The core storyline, between primary and side missions, will generally take a good amount of time to get through (around twenty to thirty hours, depending on how good you are at the game and how fast you pick things up), and there’s also a skirmish option if you want to just jump in and fight enemy forces. Skirmishes offer a decent amount of customization options; aside from being able to customize the AI factions and their difficulty levels, you can also choose how many planets exist in the skirmish system, the starting resources, and the victory and defeat conditions for the battle (blow everything up, time elapsing, amassing a set amount of money, and so on), giving you a decent amount of options to fool around with to allow you a different challenge each time. You can also retain your ship build designs from game to game (and, in a nice touch, the game allows you to “scale down” designs you’ve made, meaning that if you’ve put a level five item on a ship that you can’t access at present research levels, the game will automatically sub in a lower leveled version of that technology into your ship design), and with multiple difficulty levels to choose from, you’ll have some reasons to return to Shattered Suns. Online multiplayer (or multiplayer of any kind, for that matter) is absent from the game, though this largely seems to be due to the fact that the game often requires you to pause the game to switch between monitoring stations and fleets, which would be unreasonable in a multiplayer setting; as such, the game is effectively designed to be a single player excursion, which isn’t necessarily a bad thing.

Now, there are some questionable design elements to the experience that can make the game hard to recommend to many players, though many of these elements may not bother you or may, in fact, appeal to you, depending on the sort of person you are. Battles are often slow-paced, due in large part to the fact that various ships take a significant amount of time to destroy; combat between a few ships can take ten to fifteen minutes to resolve, as the pacing of battle is much more methodical than in similar games, and revolves more around tactical considerations than out-and-out brute force. The visuals, as noted, are odd-looking, but may not be a factor to those who place interest in gameplay over stylistic concerns. Micro-managing everything in the game, from resources to ship designs to basic combat and beyond, can be particularly involved, but many players will find that to be exciting and enjoyable. The camera can be awkward to manipulate in many cases, leaving the player confused as to what’s going on, but this can be worked around and circumvented in most respects with enough time and effort. Some of the gameplay elements can be odd to manage at first (like how ships float away when not directed to follow anything, leaving you to hunt around for them), though these, too, can be circumvented with enough time invested into the game. Thus, before we go any further, it must be said: IF you are the sort of person who is willing to learn the finer nuances of an experience, IF you are willing to put in time and effort into learning how the mechanics of a game work, and IF you are looking for a game that is very tactical, calculating, and requiring of a large amount of management across all fronts, Shattered Suns may well be for you.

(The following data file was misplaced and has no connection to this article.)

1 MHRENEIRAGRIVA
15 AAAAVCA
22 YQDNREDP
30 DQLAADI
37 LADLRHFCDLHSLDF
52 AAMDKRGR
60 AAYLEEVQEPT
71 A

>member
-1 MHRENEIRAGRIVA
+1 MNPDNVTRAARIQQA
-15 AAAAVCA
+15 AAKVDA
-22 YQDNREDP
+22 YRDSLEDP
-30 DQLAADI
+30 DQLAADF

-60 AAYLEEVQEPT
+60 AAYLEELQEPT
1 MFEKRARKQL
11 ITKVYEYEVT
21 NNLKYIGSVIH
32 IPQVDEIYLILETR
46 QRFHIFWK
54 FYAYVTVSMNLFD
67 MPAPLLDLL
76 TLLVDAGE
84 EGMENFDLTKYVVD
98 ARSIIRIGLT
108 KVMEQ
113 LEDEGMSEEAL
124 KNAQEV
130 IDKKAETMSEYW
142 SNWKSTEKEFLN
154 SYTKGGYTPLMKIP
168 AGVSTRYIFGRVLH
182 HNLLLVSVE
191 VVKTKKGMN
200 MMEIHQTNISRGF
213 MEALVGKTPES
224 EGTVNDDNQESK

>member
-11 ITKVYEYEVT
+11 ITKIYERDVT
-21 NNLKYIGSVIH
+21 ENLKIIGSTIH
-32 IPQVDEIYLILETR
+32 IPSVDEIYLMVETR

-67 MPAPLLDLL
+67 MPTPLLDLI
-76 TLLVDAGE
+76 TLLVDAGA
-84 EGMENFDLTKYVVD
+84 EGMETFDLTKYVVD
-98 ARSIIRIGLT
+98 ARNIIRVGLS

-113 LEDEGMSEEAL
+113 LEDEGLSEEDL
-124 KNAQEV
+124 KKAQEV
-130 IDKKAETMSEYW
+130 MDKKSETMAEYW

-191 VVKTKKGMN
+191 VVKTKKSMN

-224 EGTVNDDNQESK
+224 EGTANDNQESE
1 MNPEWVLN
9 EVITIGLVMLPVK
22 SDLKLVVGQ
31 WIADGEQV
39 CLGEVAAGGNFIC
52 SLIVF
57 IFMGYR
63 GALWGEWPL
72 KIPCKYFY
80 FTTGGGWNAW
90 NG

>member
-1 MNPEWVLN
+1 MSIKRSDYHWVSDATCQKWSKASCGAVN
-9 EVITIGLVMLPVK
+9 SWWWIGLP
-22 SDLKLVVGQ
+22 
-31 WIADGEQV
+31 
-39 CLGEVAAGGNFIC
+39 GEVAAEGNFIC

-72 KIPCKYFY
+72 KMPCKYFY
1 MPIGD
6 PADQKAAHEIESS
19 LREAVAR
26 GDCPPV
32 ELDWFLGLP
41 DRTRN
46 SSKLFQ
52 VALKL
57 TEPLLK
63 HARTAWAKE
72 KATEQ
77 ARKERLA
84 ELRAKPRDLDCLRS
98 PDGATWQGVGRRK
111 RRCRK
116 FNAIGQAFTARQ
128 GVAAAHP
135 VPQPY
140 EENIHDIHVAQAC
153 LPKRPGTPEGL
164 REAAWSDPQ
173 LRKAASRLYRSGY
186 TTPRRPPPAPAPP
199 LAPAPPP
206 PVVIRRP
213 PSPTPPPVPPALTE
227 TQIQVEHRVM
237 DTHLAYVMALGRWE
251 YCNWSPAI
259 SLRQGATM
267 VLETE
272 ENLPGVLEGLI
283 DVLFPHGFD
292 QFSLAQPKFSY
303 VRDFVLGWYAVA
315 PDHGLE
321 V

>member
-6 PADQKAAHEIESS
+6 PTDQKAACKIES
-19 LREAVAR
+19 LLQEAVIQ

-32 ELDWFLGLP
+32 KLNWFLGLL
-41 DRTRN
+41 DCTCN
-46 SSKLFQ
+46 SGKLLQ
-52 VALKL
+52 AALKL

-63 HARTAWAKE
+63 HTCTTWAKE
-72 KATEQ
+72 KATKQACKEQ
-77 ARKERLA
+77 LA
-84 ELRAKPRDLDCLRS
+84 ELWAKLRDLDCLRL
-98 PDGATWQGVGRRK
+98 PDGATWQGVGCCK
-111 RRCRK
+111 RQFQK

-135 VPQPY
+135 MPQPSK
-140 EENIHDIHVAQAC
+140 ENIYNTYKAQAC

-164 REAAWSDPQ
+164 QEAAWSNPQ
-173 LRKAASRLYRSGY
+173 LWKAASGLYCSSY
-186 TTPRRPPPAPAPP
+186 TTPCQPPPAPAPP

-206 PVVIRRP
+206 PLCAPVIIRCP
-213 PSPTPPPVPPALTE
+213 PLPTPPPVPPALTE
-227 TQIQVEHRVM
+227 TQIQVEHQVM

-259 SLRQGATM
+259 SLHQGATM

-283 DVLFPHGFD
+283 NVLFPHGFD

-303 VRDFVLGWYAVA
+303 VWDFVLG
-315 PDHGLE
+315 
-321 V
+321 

But there is one HUGE flaw against the gameplay, and that is that it is not even REMOTELY intuitive to play, AT ALL.

This needs to be said up-front: unless you are the sort of person who actively loves tactical analysis and resource management, you are going to be disgusted with Shattered Suns in about ten minutes. It asks a lot of you, and even after taking on the tutorial missions to learn the basics of the experience, you will still not be prepared to really deal with the expectations the game has of you. Your very first resource management mission involves docking and un-docking ships to build up enough resources to hire builders and build docks so as to repair thirty ships in ten minutes, which involves micromanaging your resources to a fairly unreasonable degree in your first REAL mission, as a “trial by fire” of sorts to get you used to the management system. Your first notable combat mission involves using guerilla tactics (or what the game claims are guerilla tactics, anyway, being as how you have neither mobility nor terrain on your side in the battle) to assault enemy forces without attracting the attention of the main fleet (who will essentially wipe you out if they get in range of you), which is, again, a sink or swim introduction to tactical combat in the game proper. The problem is that the game isn’t particularly interested in really explaining to you how these mechanics actually are supposed to work, meaning that you’ll essentially have to repeat missions several times in order to actually figure out what it is that you’re supposed to be doing and how to go about it properly, which is the absolute OPPOSITE of intuitive gameplay; when you can’t understand how to actually do what it is the game is asking of you, and you have to replay the same missions over and over, that’s rather convoluted, to be honest.